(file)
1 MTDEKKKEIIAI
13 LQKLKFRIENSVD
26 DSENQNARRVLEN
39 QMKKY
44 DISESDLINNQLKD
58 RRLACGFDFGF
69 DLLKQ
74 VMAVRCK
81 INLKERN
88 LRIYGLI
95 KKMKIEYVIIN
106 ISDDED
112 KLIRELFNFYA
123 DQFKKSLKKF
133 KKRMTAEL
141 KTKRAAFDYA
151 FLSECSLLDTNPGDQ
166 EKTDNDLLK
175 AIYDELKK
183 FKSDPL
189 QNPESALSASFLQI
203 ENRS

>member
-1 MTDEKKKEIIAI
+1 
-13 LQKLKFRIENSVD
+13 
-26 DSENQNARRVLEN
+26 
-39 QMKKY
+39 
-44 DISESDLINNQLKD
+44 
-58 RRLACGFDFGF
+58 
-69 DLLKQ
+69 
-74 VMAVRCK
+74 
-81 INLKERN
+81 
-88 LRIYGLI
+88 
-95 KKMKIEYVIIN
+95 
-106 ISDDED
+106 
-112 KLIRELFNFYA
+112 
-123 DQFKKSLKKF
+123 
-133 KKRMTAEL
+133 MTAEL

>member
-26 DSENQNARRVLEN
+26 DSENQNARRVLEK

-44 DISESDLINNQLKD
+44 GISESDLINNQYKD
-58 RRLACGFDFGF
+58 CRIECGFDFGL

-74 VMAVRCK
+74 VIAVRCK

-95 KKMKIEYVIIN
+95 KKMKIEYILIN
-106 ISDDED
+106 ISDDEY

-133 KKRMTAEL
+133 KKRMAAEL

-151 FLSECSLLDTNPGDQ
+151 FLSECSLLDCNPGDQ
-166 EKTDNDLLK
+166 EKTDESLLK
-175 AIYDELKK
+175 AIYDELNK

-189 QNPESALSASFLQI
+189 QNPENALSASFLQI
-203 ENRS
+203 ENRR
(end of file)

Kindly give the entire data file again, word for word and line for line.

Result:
1 MTDEKKKEIIAI
13 LQKLKFRIENSVD
26 DSENQNARRVLEN
39 QMKKY
44 DISESDLINNQLKD
58 RRLACGFDFGF
69 DLLKQ
74 VMAVRCK
81 INLKERN
88 LRIYGLI
95 KKMKIEYVIIN
106 ISDDED
112 KLIRELFNFYA
123 DQFKKSLKKF
133 KKRMTAEL
141 KTKRAAFDYA
151 FLSECSLLDTNPGDQ
166 EKTDNDLLK
175 AIYDELKK
183 FKSDPL
189 QNPESALSASFLQI
203 ENRS

>member
-1 MTDEKKKEIIAI
+1 
-13 LQKLKFRIENSVD
+13 
-26 DSENQNARRVLEN
+26 
-39 QMKKY
+39 
-44 DISESDLINNQLKD
+44 
-58 RRLACGFDFGF
+58 
-69 DLLKQ
+69 
-74 VMAVRCK
+74 
-81 INLKERN
+81 
-88 LRIYGLI
+88 
-95 KKMKIEYVIIN
+95 
-106 ISDDED
+106 
-112 KLIRELFNFYA
+112 
-123 DQFKKSLKKF
+123 
-133 KKRMTAEL
+133 MTAEL

>member
-26 DSENQNARRVLEN
+26 DSENQNARRVLEK

-44 DISESDLINNQLKD
+44 GISESDLINNQYKD
-58 RRLACGFDFGF
+58 CRIECGFDFGL

-74 VMAVRCK
+74 VIAVRCK

-95 KKMKIEYVIIN
+95 KKMKIEYILIN
-106 ISDDED
+106 ISDDEY

-133 KKRMTAEL
+133 KKRMAAEL

-151 FLSECSLLDTNPGDQ
+151 FLSECSLLDCNPGDQ
-166 EKTDNDLLK
+166 EKTDESLLK
-175 AIYDELKK
+175 AIYDELNK

-189 QNPESALSASFLQI
+189 QNPENALSASFLQI
-203 ENRS
+203 ENRR